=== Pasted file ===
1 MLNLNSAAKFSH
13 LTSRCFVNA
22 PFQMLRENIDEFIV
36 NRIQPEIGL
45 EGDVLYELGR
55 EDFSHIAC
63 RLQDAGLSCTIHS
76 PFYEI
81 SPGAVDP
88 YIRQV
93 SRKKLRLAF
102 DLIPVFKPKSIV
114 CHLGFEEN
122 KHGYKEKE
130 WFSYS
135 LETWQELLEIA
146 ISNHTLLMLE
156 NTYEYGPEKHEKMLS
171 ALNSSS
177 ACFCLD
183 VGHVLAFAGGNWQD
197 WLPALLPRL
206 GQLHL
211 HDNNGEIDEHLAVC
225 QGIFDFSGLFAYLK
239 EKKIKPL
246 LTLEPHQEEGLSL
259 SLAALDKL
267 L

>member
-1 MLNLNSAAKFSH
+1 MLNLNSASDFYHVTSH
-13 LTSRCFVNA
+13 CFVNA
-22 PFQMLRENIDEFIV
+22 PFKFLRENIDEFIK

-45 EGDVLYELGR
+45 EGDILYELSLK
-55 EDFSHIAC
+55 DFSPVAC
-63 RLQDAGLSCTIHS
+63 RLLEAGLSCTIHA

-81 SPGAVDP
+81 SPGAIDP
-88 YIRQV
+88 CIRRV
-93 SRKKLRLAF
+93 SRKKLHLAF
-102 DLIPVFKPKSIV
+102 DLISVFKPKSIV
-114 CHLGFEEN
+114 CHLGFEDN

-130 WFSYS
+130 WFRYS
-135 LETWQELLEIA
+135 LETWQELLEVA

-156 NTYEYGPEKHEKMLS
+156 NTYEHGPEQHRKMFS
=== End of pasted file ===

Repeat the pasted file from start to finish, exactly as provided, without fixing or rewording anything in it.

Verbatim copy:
1 MLNLNSAAKFSH
13 LTSRCFVNA
22 PFQMLRENIDEFIV
36 NRIQPEIGL
45 EGDVLYELGR
55 EDFSHIAC
63 RLQDAGLSCTIHS
76 PFYEI
81 SPGAVDP
88 YIRQV
93 SRKKLRLAF
102 DLIPVFKPKSIV
114 CHLGFEEN
122 KHGYKEKE
130 WFSYS
135 LETWQELLEIA
146 ISNHTLLMLE
156 NTYEYGPEKHEKMLS
171 ALNSSS
177 ACFCLD
183 VGHVLAFAGGNWQD
197 WLPALLPRL
206 GQLHL
211 HDNNGEIDEHLAVC
225 QGIFDFSGLFAYLK
239 EKKIKPL
246 LTLEPHQEEGLSL
259 SLAALDKL
267 L

>member
-1 MLNLNSAAKFSH
+1 MLNLNSASDFYHVTSH
-13 LTSRCFVNA
+13 CFVNA
-22 PFQMLRENIDEFIV
+22 PFKFLRENIDEFIK

-45 EGDVLYELGR
+45 EGDILYELSLK
-55 EDFSHIAC
+55 DFSPVAC
-63 RLQDAGLSCTIHS
+63 RLLEAGLSCTIHA

-81 SPGAVDP
+81 SPGAIDP
-88 YIRQV
+88 CIRRV
-93 SRKKLRLAF
+93 SRKKLHLAF
-102 DLIPVFKPKSIV
+102 DLISVFKPKSIV
-114 CHLGFEEN
+114 CHLGFEDN

-130 WFSYS
+130 WFRYS
-135 LETWQELLEIA
+135 LETWQELLEVA

-156 NTYEYGPEKHEKMLS
+156 NTYEHGPEQHRKMFS